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The question I’m about to ask might raise a few eyebrows. Here it is: When it comes to issues of race, should we censor ourselves when speaking to those outside of our race?


Let’s start with record-breaking Olympic sprinter Michael Johnson. Johnson, now a commentator for the BBC, recently said: "Difficult as it was to hear, slavery has benefitted descendants like me. I believe there's a superior athletic gene in us."


Then there’s Oscar-winning actor Morgan Freeman who must have been trying to ‘one up’ Johnson when he, in an NPR interview, said this about our nation’s president: "America's first black president hasn't arisen yet. [Obama] is America's first mixed-race president."


Okay, let me clarify something. Our current president is a black man. Yes, he is mixed as well but, that said, Barack Obama knows he’s black, his barber knows he’s black, his African family knows he’s black, and the cops know he’s black.


Maybe, just maybe, Morgan Freeman and Michael Johnson should have kept those comments in-house.


Finally, there’s the soft-spoken Chris Rock who set off some national fireworks of his own with his controversial July 4th tweet, "Happy white peoples independence day, the slaves weren't free but I'm sure they enjoyed the fireworks…"


Well, "Mr. Everybody-Hates-Chris" has done it again. He’s managed to make a provocative point on race in his own unique way, echoing Frederick Douglas’ classic speech, "What to the slave is the 4th of July?"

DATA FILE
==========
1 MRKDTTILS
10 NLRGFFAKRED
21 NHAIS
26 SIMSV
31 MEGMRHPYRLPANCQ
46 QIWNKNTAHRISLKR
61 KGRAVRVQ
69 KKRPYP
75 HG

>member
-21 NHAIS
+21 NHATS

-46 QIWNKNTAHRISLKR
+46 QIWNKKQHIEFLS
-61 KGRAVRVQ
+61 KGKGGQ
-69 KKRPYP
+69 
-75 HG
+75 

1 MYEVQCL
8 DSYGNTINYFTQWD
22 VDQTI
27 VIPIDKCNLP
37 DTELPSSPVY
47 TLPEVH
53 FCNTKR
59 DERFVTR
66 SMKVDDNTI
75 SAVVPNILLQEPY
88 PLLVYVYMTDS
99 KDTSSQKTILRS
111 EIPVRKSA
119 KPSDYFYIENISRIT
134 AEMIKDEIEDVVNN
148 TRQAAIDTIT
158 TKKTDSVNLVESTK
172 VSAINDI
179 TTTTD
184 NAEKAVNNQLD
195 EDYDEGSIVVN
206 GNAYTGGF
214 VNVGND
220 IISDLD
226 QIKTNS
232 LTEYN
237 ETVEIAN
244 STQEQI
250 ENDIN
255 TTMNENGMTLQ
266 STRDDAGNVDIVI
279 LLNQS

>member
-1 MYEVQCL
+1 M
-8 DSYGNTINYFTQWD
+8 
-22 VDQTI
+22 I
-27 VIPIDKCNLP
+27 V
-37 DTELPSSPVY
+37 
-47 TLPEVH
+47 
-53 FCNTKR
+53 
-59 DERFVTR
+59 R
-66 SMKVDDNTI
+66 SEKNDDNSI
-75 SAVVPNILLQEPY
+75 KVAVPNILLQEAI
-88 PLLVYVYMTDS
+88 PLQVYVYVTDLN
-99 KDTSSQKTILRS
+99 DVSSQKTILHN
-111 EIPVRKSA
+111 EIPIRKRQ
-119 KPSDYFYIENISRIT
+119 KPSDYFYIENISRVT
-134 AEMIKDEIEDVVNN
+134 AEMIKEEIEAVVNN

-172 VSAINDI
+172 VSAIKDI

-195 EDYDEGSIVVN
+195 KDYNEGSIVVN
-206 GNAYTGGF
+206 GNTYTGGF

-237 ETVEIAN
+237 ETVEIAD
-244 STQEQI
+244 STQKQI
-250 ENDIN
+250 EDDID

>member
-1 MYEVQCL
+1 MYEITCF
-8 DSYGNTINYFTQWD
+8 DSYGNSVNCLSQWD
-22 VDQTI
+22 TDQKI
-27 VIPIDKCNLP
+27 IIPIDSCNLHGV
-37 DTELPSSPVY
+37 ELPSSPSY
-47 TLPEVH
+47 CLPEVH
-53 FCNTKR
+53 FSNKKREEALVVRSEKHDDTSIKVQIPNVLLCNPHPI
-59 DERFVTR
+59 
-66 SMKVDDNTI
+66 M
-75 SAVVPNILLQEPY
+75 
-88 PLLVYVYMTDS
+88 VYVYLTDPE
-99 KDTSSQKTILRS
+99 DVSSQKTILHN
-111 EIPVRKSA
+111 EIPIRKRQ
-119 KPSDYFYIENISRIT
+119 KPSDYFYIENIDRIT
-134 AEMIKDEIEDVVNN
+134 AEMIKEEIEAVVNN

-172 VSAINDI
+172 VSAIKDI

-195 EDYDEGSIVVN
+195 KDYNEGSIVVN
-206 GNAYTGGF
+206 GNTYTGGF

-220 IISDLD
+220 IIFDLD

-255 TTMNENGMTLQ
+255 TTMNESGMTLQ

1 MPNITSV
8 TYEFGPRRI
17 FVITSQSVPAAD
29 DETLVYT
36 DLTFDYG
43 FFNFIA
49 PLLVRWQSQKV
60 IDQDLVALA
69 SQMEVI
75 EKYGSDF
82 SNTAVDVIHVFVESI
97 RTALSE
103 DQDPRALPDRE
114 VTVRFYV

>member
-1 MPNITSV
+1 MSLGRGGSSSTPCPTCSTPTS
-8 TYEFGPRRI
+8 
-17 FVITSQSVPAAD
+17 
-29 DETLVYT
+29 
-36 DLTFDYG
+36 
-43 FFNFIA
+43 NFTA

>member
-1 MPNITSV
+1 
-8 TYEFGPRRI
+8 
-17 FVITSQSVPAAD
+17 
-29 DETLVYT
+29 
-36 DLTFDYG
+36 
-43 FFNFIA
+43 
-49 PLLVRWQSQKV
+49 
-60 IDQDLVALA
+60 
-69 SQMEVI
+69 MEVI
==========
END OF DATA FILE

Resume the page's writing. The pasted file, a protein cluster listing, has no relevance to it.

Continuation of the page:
Maybe, just maybe, Rock’s tweet was a timely reminder of the checkered history and ongoing challenges of issues of race in our country. Maybe it was a reminder that, whether we celebrate the 4th or not, we, as African descendants, have had a unique experience that cannot merely be folded into the larger American historical experience.


But back to my larger question: “Should we censor ourselves when speaking to those outside of our race?” Should comments like these from Johnson, Freeman and Rock have been kept within our community or blasted over national media for everybody to weigh in on?


Not an easy answer. On one side, we have a long and tragic history in this country of having our race used against us.


On the other, we recognize that talking about issues of race and attempting to build bridges of understanding, are important and necessary steps toward progress. I doubt we’d have a black president right now (no matter what Morgan Freeman says) if we had not had such provocative and often uncomfortable discussions on race.


But I want to hear what you think. Text us here at 64-64-64 to weigh in on the question, “Should we censor ourselves when speaking to those outside of our race?”


I’ll leave you with these words from Plato: “Wise men speak because they have something to say; Fools speak because they have to say something.”


Until next time, this is Stephanie in love and hope.

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